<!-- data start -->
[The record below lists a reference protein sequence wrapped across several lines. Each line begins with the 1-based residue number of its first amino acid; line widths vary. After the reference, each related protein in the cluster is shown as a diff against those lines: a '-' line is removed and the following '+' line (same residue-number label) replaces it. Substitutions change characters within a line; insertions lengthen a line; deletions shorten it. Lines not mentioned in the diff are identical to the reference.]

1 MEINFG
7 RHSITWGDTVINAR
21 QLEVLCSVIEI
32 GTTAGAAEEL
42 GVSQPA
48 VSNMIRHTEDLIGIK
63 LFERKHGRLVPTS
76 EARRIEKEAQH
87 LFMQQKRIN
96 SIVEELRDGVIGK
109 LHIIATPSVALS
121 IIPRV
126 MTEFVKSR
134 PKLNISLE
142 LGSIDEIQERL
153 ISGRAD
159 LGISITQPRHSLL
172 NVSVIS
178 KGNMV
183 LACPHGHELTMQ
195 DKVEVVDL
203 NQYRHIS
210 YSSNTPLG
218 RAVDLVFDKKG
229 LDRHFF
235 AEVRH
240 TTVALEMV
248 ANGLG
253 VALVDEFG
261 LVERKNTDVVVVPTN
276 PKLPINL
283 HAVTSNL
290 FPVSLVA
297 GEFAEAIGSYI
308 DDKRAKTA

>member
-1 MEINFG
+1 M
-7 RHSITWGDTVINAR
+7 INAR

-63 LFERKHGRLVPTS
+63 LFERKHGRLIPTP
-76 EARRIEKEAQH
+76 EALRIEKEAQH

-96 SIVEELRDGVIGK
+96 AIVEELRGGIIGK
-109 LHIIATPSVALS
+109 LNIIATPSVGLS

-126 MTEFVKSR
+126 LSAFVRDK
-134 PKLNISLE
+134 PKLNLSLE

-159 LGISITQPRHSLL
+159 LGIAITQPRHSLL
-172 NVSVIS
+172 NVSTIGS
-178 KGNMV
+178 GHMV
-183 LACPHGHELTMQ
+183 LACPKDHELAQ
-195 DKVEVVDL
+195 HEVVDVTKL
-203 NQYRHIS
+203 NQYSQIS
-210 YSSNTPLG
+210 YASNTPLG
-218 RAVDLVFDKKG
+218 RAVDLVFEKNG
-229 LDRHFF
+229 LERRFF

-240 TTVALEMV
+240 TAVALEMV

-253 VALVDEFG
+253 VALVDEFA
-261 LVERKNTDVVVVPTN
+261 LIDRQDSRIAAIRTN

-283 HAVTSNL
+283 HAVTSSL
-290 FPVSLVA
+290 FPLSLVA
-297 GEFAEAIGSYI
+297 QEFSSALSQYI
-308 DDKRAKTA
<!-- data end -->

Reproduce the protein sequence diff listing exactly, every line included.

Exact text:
[The record below lists a reference protein sequence wrapped across several lines. Each line begins with the 1-based residue number of its first amino acid; line widths vary. After the reference, each related protein in the cluster is shown as a diff against those lines: a '-' line is removed and the following '+' line (same residue-number label) replaces it. Substitutions change characters within a line; insertions lengthen a line; deletions shorten it. Lines not mentioned in the diff are identical to the reference.]

1 MEINFG
7 RHSITWGDTVINAR
21 QLEVLCSVIEI
32 GTTAGAAEEL
42 GVSQPA
48 VSNMIRHTEDLIGIK
63 LFERKHGRLVPTS
76 EARRIEKEAQH
87 LFMQQKRIN
96 SIVEELRDGVIGK
109 LHIIATPSVALS
121 IIPRV
126 MTEFVKSR
134 PKLNISLE
142 LGSIDEIQERL
153 ISGRAD
159 LGISITQPRHSLL
172 NVSVIS
178 KGNMV
183 LACPHGHELTMQ
195 DKVEVVDL
203 NQYRHIS
210 YSSNTPLG
218 RAVDLVFDKKG
229 LDRHFF
235 AEVRH
240 TTVALEMV
248 ANGLG
253 VALVDEFG
261 LVERKNTDVVVVPTN
276 PKLPINL
283 HAVTSNL
290 FPVSLVA
297 GEFAEAIGSYI
308 DDKRAKTA

>member
-1 MEINFG
+1 M
-7 RHSITWGDTVINAR
+7 INAR

-63 LFERKHGRLVPTS
+63 LFERKHGRLIPTP
-76 EARRIEKEAQH
+76 EALRIEKEAQH

-96 SIVEELRDGVIGK
+96 AIVEELRGGIIGK
-109 LHIIATPSVALS
+109 LNIIATPSVGLS

-126 MTEFVKSR
+126 LSAFVRDK
-134 PKLNISLE
+134 PKLNLSLE

-159 LGISITQPRHSLL
+159 LGIAITQPRHSLL
-172 NVSVIS
+172 NVSTIGS
-178 KGNMV
+178 GHMV
-183 LACPHGHELTMQ
+183 LACPKDHELAQ
-195 DKVEVVDL
+195 HEVVDVTKL
-203 NQYRHIS
+203 NQYSQIS
-210 YSSNTPLG
+210 YASNTPLG
-218 RAVDLVFDKKG
+218 RAVDLVFEKNG
-229 LDRHFF
+229 LERRFF

-240 TTVALEMV
+240 TAVALEMV

-253 VALVDEFG
+253 VALVDEFA
-261 LVERKNTDVVVVPTN
+261 LIDRQDSRIAAIRTN

-283 HAVTSNL
+283 HAVTSSL
-290 FPVSLVA
+290 FPLSLVA
-297 GEFAEAIGSYI
+297 QEFSSALSQYI
-308 DDKRAKTA